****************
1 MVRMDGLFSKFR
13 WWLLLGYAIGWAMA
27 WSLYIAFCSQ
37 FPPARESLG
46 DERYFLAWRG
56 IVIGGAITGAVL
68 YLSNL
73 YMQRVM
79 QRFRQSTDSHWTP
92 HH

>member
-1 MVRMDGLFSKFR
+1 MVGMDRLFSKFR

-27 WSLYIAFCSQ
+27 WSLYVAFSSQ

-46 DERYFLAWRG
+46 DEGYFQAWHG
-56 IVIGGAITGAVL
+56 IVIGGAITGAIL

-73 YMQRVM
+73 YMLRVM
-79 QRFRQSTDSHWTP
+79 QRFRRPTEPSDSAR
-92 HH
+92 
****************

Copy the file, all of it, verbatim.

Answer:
1 MVRMDGLFSKFR
13 WWLLLGYAIGWAMA
27 WSLYIAFCSQ
37 FPPARESLG
46 DERYFLAWRG
56 IVIGGAITGAVL
68 YLSNL
73 YMQRVM
79 QRFRQSTDSHWTP
92 HH

>member
-1 MVRMDGLFSKFR
+1 MVGMDRLFSKFR

-27 WSLYIAFCSQ
+27 WSLYVAFSSQ

-46 DERYFLAWRG
+46 DEGYFQAWHG
-56 IVIGGAITGAVL
+56 IVIGGAITGAIL

-73 YMQRVM
+73 YMLRVM
-79 QRFRQSTDSHWTP
+79 QRFRRPTEPSDSAR
-92 HH
+92 